Well, my computer blues seem to have been resolved by the purchase of a new external hard drive. Apparently, the ol’ Powerbook just got full up of zeroes and ones, and didn’t want to add one more thing. So now, my entire iTunes library is on the hard drive, and I have to have it attached if I want to play music on my computer, add new songs, or update my iPod. I really didn’t think my iTunes library was that big, but it did free up about 8 GBs on my hard drive, so I may have an exaggerated sense of how big is big.
I’m about due for a new laptop, but we’re going on a
fairly ridiculously expensive vacation soon, and I’d like to get through that, and have it paid off, before introducing another enormous charge to my Visa.
Boy, this is starting to seem like a post sponsored by Apple. Disclaimer–it’s not. (But if the nice folks in Cupertino want to send a shiny new MacBookPro for my review, I wouldn’t say no. I’d even promise to return it without many drool stains. It’s the ethical thing, after all.)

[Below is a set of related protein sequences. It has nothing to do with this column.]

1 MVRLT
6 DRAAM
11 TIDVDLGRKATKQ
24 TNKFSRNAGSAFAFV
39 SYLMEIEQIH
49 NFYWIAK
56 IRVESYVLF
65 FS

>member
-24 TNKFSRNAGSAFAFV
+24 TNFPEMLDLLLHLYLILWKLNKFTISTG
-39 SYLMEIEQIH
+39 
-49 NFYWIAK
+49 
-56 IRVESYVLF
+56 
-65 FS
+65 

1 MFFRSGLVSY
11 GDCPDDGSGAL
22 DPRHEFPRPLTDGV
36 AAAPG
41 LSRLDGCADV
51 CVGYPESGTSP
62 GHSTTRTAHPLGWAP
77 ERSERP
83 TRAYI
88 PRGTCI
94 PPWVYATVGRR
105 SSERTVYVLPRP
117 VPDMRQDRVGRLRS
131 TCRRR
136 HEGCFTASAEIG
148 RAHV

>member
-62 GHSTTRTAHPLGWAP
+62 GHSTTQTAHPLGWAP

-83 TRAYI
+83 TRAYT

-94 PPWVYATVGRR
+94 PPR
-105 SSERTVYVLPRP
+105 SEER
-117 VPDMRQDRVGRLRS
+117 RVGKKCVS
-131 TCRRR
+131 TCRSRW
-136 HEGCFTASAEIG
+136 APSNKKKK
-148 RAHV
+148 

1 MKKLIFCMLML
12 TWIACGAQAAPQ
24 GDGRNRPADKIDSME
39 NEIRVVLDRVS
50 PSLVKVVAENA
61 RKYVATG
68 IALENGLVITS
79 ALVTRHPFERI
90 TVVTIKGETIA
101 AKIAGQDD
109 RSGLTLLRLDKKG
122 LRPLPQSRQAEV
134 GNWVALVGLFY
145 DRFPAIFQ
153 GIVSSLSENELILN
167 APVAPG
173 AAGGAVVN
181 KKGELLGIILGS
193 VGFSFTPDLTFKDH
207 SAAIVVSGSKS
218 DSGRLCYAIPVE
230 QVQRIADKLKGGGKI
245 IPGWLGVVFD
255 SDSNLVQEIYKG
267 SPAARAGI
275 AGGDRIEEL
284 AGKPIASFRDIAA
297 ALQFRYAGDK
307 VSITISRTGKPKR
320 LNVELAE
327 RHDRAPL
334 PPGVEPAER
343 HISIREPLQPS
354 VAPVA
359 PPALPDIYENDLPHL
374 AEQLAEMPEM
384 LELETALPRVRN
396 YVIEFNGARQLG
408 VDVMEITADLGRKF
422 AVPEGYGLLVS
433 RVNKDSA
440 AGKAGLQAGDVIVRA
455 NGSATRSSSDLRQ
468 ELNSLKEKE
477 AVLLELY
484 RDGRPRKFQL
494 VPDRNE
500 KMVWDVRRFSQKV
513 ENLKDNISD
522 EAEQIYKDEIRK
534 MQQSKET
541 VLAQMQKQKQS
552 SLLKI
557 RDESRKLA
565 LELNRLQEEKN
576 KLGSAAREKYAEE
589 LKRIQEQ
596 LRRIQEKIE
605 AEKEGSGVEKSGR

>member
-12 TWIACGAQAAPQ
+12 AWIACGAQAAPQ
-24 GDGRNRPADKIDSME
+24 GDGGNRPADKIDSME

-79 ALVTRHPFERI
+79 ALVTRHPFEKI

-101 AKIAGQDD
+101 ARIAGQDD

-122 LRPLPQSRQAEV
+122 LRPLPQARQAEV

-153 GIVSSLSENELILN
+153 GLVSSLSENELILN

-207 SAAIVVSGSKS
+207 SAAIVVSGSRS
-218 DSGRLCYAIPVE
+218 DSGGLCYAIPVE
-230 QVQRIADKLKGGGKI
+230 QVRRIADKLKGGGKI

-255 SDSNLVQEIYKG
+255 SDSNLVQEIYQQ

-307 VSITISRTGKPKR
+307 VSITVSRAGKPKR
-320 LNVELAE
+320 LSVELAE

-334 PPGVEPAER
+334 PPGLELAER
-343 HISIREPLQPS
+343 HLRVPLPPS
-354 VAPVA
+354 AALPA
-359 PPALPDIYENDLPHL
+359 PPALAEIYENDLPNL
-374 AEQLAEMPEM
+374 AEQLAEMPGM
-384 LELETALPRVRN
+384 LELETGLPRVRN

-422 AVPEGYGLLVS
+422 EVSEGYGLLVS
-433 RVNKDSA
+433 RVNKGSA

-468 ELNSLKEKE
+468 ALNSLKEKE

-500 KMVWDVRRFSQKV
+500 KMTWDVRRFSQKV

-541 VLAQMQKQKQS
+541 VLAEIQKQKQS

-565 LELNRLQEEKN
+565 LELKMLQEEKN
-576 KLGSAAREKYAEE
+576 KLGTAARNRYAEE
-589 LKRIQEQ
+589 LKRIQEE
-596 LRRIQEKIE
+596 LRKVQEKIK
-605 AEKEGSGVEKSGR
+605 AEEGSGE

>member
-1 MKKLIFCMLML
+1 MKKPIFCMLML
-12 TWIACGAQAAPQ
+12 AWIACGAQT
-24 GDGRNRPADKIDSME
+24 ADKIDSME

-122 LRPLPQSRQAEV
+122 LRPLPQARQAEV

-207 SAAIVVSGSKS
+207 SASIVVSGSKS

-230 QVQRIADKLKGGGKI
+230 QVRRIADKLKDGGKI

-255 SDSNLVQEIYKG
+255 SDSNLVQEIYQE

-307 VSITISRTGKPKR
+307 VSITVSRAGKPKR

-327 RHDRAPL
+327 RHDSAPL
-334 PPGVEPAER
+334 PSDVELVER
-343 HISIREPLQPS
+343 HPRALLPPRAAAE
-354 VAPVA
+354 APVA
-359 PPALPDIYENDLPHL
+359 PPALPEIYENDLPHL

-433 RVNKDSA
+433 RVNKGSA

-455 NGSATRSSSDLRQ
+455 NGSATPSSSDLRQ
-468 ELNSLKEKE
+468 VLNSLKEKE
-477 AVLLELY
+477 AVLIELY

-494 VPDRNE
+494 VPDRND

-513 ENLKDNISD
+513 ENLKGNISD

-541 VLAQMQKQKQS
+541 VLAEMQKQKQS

And while I’m on the I-love-Apple theme, let me just say, I heart firewire. How do you PC people out there stand having to wait for the USB connection when you’re backing up your computer? Do you just not back up stuff like music and pictures?
I’m spending a lot of time lately trying to figure out a major transition in my work life, and I think it’s taking up all the space in my brain that’s normally devoted to blogging. Hopefully, I’ll have worked through it all by the end of this week, and I’ll be back to normal posting on the weekend.
There are a couple of reasons that I blog anonymously. The first (and foremost) one is that I want to protect my kids’ privacy. In an ever-more-googleable world, I don’t want something that I write on this blog to affect their future employability, love lives or general sense of security. The second reason, frankly, is to protect my own privacy. I’m just not that interested in having my co-workers, my boss, or anyone else in my work world to know things about me that my own family doesn’t always know. I know that some people are okay with that, but I’m not.